Not yet, at least. We knew West Side Story would sell. We knew Wicked wasn’t going to tank. And I think, for the most part, we’re not entirely shocked by this. People still want to see Broadway shows. A lot of the dead weight has been cleared from the boards, and the stuff that’s left is managing to sell tickets.
The new shows will be interesting: lots of short runs, lots of big stars — the market probably can’t support them all. People probably won’t panic though, since shows probably won’t close all that early. The really interesting part of the Times article is here:
Among producers and press agents, concerns about the months ahead on Broadway have less to do with the number of shows opening this spring than with the ability to raise capital to finance new shows for next season, as well as the marketing calculations — ticket pricing, discounts, building word of mouth — needed to draw audiences.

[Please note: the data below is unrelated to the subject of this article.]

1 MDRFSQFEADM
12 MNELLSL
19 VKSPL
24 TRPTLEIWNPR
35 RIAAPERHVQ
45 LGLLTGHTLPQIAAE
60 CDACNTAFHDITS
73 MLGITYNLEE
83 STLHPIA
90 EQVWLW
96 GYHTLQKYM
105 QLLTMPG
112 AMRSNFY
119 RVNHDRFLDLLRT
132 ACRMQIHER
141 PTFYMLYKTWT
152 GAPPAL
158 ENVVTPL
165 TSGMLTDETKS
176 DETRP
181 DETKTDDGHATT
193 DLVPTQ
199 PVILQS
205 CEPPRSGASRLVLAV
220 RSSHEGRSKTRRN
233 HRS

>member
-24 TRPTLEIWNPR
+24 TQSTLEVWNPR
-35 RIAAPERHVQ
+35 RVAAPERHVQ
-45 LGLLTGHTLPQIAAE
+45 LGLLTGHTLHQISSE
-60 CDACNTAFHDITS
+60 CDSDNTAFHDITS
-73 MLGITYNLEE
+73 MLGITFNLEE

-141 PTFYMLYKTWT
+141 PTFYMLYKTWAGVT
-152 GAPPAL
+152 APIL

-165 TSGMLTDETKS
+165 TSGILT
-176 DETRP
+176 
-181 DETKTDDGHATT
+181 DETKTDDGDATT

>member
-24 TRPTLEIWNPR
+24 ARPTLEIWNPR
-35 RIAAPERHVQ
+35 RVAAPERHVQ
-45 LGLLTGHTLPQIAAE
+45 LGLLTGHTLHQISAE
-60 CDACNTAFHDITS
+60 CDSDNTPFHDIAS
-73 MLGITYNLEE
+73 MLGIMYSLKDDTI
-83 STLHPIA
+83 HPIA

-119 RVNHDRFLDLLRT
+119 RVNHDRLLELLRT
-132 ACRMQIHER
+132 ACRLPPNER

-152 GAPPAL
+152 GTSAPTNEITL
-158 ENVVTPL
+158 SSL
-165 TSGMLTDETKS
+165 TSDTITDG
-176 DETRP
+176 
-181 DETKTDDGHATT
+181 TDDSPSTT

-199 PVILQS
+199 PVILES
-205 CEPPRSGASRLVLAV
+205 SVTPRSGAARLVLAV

This spring should provide extensive evidence for what lies ahead, with the large number of diverse shows — from the plays “God of Carnage” and “Mary Stuart,” which had successful productions in London — to original American works like the plays “Impressionism” and “33 Variations” and the musicals “9 to 5” and “Next to Normal.”
“The biggest concern at this point is how the spring shows do: If they do well, or relatively well, then the shows in the pipeline will go ahead,” Ms. St. Martin said. “If they don’t do well, then we may have a problem for the next season. We just don’t know yet.”
It’s hard to predict next season based on the success of this season. I think it’s going to continue to be show-to-show. But as the economy keeps tanking (and it will), producers are going to have to find new roads to success.